Myanmar’s government has made some reforms, but women and ethnic minorities are still underrepresented at best, and systematically oppressed at worst.

Women’s Low Representation Overlooked in Myanmar Reforms

By , , Trend Lines

Zin Mar Aung, a former political prisoner in Myanmar who is now a candidate for the country’s 2015 parliamentary elections and an activist for women’s rights, was in Washington on Tuesday to raise awareness about the continuing underrepresentation of women in the decision-making bodies of Myanmar’s government.

“It is ironic that the face of the Burma democracy movement has been a woman’s face when women in fact have not been allowed to be as central as they need to be in all levels of government,” said Susan Williams, a professor and director of the Center for Constitutional Democracy at the Indiana University School of Law. Myanmar’s main opposition party, the National League for Democracy, has been led for years by the activist and politician Aung San Suu Kyi. ...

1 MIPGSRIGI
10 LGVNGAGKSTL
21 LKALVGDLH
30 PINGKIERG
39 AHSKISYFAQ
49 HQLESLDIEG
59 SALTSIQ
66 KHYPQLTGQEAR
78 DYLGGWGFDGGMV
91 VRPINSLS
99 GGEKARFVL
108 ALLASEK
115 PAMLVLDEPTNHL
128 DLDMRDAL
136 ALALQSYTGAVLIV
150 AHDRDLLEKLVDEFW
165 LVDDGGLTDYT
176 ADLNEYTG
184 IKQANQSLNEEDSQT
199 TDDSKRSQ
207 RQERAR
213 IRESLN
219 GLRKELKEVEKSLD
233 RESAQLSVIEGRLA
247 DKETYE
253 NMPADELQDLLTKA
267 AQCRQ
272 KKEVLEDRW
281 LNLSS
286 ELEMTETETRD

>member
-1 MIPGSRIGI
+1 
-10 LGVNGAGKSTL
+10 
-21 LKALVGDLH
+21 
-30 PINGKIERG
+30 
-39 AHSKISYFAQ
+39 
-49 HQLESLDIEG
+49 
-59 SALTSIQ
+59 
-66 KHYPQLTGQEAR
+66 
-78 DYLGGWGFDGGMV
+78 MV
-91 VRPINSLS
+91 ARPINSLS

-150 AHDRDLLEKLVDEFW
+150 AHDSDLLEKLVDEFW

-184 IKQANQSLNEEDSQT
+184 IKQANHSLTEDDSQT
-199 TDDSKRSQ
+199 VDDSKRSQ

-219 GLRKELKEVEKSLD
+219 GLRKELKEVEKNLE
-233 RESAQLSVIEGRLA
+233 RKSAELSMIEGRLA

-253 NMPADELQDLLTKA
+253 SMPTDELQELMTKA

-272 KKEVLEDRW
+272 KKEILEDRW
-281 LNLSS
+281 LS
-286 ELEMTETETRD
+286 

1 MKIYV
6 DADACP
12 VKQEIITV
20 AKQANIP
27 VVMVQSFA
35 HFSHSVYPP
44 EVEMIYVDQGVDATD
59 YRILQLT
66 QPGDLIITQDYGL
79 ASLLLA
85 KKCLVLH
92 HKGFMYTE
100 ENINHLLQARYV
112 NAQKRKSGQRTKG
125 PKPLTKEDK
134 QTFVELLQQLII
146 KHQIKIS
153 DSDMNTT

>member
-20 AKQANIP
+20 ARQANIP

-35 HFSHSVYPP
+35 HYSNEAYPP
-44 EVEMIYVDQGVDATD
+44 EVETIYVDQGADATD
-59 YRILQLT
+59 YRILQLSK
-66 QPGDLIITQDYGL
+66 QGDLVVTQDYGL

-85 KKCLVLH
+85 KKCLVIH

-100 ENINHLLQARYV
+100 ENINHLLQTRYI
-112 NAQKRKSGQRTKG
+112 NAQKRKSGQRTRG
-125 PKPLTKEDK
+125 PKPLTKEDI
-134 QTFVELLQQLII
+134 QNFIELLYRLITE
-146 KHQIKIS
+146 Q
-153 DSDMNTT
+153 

To read the rest, sign up to try World Politics Review

Individual
Free Trial

  • TWO WEEKS FREE.
  • Cancel any time.
  • After two weeks, just $18 monthly or $118/year.
subscribe

Institutional
Subscriptions

Request a free trial for your office or school. Everyone at a given site can get access through our institutional subscriptions.

request trial

Login

Already a member? Click the button below to login.

login